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Copyright - What it means to you...

When you buy a tab book created by a talented and dedicated dulcimer artist, you are doing your part to ensure that there will be more books, workshops, and performances from that same artist in the future.

But when you copy even a single page from this book to share with others, not only are you breaking the law, you are also depriving the artist of a chunk of income they depend on to pay the mortgage, buy groceries and gasoline, and produce more books.

sharing is wrongBut somehow, it seems okay to share a digital page -- or even an entire digital book -- with a friend or two.

So what exactly can you do with this digital book you’re about to purchase?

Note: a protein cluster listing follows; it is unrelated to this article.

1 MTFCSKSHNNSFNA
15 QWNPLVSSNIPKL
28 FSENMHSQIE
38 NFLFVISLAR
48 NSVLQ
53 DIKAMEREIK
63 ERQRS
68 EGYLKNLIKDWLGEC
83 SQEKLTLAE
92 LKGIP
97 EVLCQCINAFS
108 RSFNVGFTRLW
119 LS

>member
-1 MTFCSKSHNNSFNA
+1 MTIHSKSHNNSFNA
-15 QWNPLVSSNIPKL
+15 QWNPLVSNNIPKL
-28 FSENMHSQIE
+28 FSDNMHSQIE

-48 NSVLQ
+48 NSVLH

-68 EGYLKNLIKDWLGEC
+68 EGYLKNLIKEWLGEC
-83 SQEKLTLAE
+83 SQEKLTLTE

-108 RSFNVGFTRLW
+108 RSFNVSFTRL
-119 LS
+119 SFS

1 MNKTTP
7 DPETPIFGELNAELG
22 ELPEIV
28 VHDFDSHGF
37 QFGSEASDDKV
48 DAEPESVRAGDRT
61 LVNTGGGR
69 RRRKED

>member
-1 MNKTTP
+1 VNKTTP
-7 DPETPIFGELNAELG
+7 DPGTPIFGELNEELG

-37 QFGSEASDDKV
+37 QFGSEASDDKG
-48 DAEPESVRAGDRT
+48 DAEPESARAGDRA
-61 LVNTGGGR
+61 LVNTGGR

You can load it onto your own personal device, such as a computer, phone, or tablet. It is a very convenient way to have all your music in digital format which can easily be carried to a jam, club meeting, or performance.

But -- this convenience also makes it easy and tempting to share your digital pages with owners of these same devices. After all, you’re not photocopying anything, you’re simply sending a page -- or an entire book -- from your device to your friend’s device.

Nothing wrong with that, right?

Wrong. Whether you copy a physical page on a Xerox machine or send a digital page via an email, or through some other electronic means (such as AirDrop), you have broken the law, and you have literally stolen money from the artist who created the book.

Sharing your digital copies of music is not considered “fair use,” “for educational purposes,” or “not-for-profit.” It is stealing. It is illegal.


Ask yourself this question: If I enjoy this dulcimer book so much that I want to share it with others, why wouldn’t I encourage others to support this artist by purchasing the book?

Please -- do the Right Thing.


For more information on copyright, and how it applies to dulcimer players, here's a page by Carol Walker ( that'll give you more background on the subject.